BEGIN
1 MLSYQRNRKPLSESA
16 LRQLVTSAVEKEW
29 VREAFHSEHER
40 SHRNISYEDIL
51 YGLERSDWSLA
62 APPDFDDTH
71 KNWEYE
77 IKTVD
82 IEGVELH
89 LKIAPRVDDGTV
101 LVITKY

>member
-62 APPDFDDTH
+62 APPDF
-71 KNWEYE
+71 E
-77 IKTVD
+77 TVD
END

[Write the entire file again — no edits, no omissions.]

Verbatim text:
1 MLSYQRNRKPLSESA
16 LRQLVTSAVEKEW
29 VREAFHSEHER
40 SHRNISYEDIL
51 YGLERSDWSLA
62 APPDFDDTH
71 KNWEYE
77 IKTVD
82 IEGVELH
89 LKIAPRVDDGTV
101 LVITKY

>member
-62 APPDFDDTH
+62 APPDF
-71 KNWEYE
+71 E
-77 IKTVD
+77 TVD